They’re here. After a month of speculation and buzz, Dell’s Linux-equipped desktop PCs were ready for the market on Thursday. Sporting the Ubuntu 7.04 “Feisty Fawn” operating system, three new systems are available to order starting at 4.p.m. from Dell’s Web site: the Inspiron E1505n, Dimension E520n, and XPS 410n.
Dell claims the absence of licensing costs for an operating system on the newest machines will keep them competitively priced, and they don’t seem to be bluffing. The Dimension E520n comes loaded with an Intel Core 2 Duo E4300, 1GB of RAM, 256MB Nvidia GeForce 7300LE TurboCache graphics card, 250GB hard drive, and 17-inch flat panel display starting at $599. A comparably equipped Windows machine with an inferior video card runs $649.
“The interest and enthusiasm from customers who challenged us to deliver a consumer Linux solution have been matched within Dell and Canonical, the sponsor of Ubuntu, by a team of dedicated professionals who made this happen in a phenomenally short period of time,” said Neil Hand, vice president of Dell’s Consumer Product Group, in a statement. “It’s fantastic to be able to offer what many Linux enthusiasts want — great Dell products with popular open-source software for work and play.”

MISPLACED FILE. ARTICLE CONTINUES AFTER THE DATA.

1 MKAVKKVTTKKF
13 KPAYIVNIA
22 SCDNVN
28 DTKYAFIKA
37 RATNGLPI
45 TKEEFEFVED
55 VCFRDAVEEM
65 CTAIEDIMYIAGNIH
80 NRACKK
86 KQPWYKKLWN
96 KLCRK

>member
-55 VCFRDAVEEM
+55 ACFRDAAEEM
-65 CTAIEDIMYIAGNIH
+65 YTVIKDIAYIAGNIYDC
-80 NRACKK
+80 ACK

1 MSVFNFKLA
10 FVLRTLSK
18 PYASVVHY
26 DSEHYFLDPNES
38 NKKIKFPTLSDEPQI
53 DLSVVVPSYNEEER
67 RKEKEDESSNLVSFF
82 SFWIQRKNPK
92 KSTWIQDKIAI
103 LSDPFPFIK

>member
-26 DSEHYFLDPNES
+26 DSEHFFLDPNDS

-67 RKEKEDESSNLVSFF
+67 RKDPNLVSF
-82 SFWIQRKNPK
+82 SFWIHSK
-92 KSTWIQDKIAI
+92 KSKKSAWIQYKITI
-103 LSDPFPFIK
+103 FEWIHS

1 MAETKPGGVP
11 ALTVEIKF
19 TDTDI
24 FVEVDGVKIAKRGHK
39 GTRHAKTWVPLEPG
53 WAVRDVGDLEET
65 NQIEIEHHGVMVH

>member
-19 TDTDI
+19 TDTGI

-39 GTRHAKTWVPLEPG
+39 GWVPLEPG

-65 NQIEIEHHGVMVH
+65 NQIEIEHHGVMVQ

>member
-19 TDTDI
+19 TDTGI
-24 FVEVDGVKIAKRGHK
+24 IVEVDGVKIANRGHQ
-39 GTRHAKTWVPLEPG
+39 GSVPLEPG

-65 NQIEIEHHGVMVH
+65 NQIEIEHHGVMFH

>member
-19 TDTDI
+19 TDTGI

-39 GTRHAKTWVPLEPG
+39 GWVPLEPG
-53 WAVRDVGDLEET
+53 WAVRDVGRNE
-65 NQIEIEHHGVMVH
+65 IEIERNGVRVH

Dell provides hardware support for the machines, and basic Ubuntu support is available through the operating system’s popular forums. Customers who want an extra safety net will have to pay Canonical, Ubuntu’s creator, or another company that specializes in Ubuntu, to provide support. Dell is also hosting its own forums specifically for users of their Ubuntu systems.
All of the hardware on the latest machines has been thoroughly tested with Ubuntu and uses open-source drivers wherever possible. Dell is working with other hardware vendors to provide additional options in the future.